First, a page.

Abstract

Viruses are the most abundant biological entity in the biosphere and are known to infect hosts from all domains of life. The aim of my work is to identify conserved and non-conserved features among the capsid structures of related and divergent icosahedral viruses via cryogenic electron microscopy, sequence analysis, molecular modeling, and other techniques. Bird polyomaviruses often cause severe disease in their hosts whereas mammalian polyomaviruses generally do not. Avian polyomavirus is a type of bird polyomavirus with an unusually broad host range compared to the restricted tropism of other polyomaviruses. Although most polyomaviruses have a conserved, rigid capsid protein structure, avian polyomavirus has a flexible capsid shell and a non-conserved C-terminus in its major capsid protein. A β-hairpin motif appears to stabilize other polyomaviruses but is missing in avian polyomavirus. The lack of this structure in avian polyomavirus may account for its capsid flexibility and broad host range. A minor capsid protein unique to bird polyomaviruses may be located on the inner capsid surface. This protein may have a role in the acute disease caused by bird polyomaviruses. The solution-state capsid structure of satellite tobacco mosaic virus was unexpectedly different than the previously solved crystalline structure. The conformational differences were accounted for by a shift of the capsid protein about the icosahedral fivefold axis. Conversely, the RNA core was consistent between solution and crystalline structures. The stable RNA core supports previous observations that the viral genome stabilizes the flexible capsid. Halophage CW02 infects Salinivibrio bacteria in the Great Salt Lake. The three-dimensional structure of CW02 revealed a conserved HK97-like fold that is found in all tailed, double-stranded DNA viruses. The capsid sequence of CW02 shares less than 20% identity with HK97-like viruses, demonstrating that structure is more conserved than sequence. A conserved module of genes places CW02 in the viral T7 supergroup, members of which are found in diverse aquatic environments. No tail structure was observed in reconstructions of CW02, but turret-like densities were found on each icosahedral vertex, which may represent unique adaptations similar to those seen in other extremophilic viruses.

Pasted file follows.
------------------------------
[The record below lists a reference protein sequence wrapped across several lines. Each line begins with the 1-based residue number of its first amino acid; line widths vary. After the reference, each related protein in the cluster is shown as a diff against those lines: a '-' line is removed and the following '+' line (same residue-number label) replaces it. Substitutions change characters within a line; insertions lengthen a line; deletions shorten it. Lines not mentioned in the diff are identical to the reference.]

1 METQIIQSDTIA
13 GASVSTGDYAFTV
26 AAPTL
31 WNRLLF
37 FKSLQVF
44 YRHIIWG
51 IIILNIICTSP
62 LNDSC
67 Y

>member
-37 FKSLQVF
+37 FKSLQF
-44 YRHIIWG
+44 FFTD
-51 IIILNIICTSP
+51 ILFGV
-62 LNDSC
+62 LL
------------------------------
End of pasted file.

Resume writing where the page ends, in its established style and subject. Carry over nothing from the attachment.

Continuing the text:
Degree

PhD

College and Department

Physical and Mathematical Sciences; Chemistry and Biochemistry

Rights

http://lib.byu.edu/about/copyright/

Date Submitted

2011-08-03

Document Type

Dissertation

Handle

http://hdl.lib.byu.edu/1877/etd4712

Keywords

cryogenic electron microscopy, halophage, icosahedral virus, polyomavirus, satellite tobacco mosaic virus, single-particle reconstruction, structural evolution

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